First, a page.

“First Nations priorities and perspectives were not included in the development of either the Millennium Development Goals or the successor Sustainable Development Goals,” said Grand Chief Littlechild.  “We need a better approach. The Assembly of First Nations is offering to work with Canada to achieve the Sustainable Development Goals by 2030, and this effort must include working together on better ways to collect and analyze data and to evaluate progress.  The UN Declaration should be the framework for measurement, in collaboration with First Nations on a nation-to-nation basis to ensure sustainable development goals contribute to First Nations’ own priorities for sustainable development and do not negatively affect our rights and priorities respecting development.”
The AFN is the national organization representing First Nations citizens in Canada.  Follow AFN on Twitter @AFN_Updates.

 

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For more information, please contact:

Jenna Young Castro
Communications Officer
613-241-6789, ext. 201
613-314-8157 mobile
[email protected]

Monica Poirier
Bilingual Communications Officer
613-241-6789 ext. 282
613-292-0857 mobile
[email protected]

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Roy WhiteduckAssembly of First Nations Says a National Strategy Developed with First Nations is Essential to Achieve UN Sustainable Development Goals in Canada

Assembly of First Nations Delivers Strong Statement to UN on Requirement of Free, Prior and Informed Consent

on July 11, 2018

(Ottawa, ON) – On behalf of the Assembly of First Nations, Treaty 6 Grand Chief Wilton Littlechild is participating this week at the meeting of the United Nations Expert Mechanism on the Rights of Indigenous Peoples underway in Geneva, Switzerland. The meeting includes focus on an international study on “free, prior and informed consent” as set out in the UN Declaration on the Rights of Indigenous Peoples. Grand Chief Littlechild, who is also a former Commissioner of the Truth and Reconciliation Commission of Canada, is delivering statements on the requirement of free prior and informed consent on behalf of the AFN and several members of the Coalition for Human Rights of Indigenous Peoples.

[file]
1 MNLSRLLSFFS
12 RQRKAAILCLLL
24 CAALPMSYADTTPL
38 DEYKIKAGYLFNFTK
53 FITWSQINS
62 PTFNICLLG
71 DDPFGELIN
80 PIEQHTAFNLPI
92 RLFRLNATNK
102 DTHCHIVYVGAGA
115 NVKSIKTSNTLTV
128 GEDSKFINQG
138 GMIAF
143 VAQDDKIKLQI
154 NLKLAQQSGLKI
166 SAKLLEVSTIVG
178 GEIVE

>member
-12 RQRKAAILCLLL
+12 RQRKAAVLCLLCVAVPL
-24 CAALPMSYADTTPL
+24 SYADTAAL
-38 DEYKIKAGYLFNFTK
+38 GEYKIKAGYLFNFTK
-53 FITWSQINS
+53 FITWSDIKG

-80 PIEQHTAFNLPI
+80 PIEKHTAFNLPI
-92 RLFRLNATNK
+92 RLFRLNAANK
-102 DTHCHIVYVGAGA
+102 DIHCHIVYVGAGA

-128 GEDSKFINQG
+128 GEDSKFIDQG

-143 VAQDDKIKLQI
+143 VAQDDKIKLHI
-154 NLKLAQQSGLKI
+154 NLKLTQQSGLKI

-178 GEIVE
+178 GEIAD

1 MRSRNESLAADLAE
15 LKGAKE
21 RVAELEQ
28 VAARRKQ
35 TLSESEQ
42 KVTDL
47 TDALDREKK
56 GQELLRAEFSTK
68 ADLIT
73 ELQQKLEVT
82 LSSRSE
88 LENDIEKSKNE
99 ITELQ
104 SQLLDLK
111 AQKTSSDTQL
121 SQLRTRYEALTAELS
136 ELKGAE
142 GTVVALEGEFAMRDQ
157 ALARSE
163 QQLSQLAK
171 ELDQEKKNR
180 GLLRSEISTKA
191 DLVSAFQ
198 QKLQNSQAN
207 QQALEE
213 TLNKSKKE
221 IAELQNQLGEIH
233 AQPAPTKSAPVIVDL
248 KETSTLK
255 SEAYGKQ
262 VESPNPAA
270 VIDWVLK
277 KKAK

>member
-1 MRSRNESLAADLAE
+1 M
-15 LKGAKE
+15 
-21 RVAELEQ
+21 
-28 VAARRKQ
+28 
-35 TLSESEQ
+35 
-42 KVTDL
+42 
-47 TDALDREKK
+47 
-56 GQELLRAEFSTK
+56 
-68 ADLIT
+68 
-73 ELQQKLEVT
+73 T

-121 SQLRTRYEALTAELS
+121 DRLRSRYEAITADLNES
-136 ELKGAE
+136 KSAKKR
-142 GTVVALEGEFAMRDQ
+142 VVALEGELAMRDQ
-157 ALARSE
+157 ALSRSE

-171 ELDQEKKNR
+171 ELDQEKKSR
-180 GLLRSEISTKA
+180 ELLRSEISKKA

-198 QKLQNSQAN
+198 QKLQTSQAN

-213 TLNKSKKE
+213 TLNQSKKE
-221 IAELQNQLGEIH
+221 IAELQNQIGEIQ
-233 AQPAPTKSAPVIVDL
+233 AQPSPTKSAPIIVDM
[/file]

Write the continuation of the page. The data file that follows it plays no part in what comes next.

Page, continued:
“The voices of Indigenous peoples in Canada must inform this international study on free, prior and informed consent, a critical and essential component of international law,” said Grand Chief Wilton Littlechild. “Free, prior and informed consent is an integral aspect and expression of Indigenous peoples’ inherent right of self-determination. It is a standard of rigorous human rights protection made necessary by the entrenched patterns of colonialism, racism and other forms of discrimination that have marginalized and dispossessed Indigenous peoples. The final study by the Expert Mechanism must clearly and explicitly express that it is not enough for states, including Canada, to merely commit to ‘seek the consent’ of Indigenous peoples in an attempt to fulfill the obligation of free, prior and informed consent. Further, whenever free, prior and informed consent applies to the actions of States and other third parties, they must ensure that decisions proceed only if Indigenous peoples give their free, prior and informed consent.”

The AFN is in Geneva this week to contribute to this international study on free, prior and informed consent (FPIC) in international law. FPIC is an international human rights standard that member states of the United Nations must meet prior to any development or decisions that can affect Indigenous peoples’ rights in their territories, their lives and well-being.

The Coalition for Human Rights of Indigenous Peoples brings together Indigenous Nations and organizations, including AFN, as well as experts and human rights organizations in common purpose to advance understanding and full implementation of the UN Declaration and other international human rights standards.

The AFN is the national organization representing First Nations citizens in Canada. Follow AFN on Twitter @AFN_Updates.

For media requests or more information, please contact:

Jenna Young Castro
Communications Officer
613-241-6789, ext. 201
613-314-8157 mobile
[email protected]

Monica Poirier
Bilingual Communications Officer
613-241-6789 ext. 282
613-292-0857 mobile
[email protected]

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Sid LeeAssembly of First Nations Delivers Strong Statement to UN on Requirement of Free, Prior and Informed Consent

Technical Bulletin – Planning for a Distinct First Nations Labour Market Strategy

on June 29, 2018

June 2018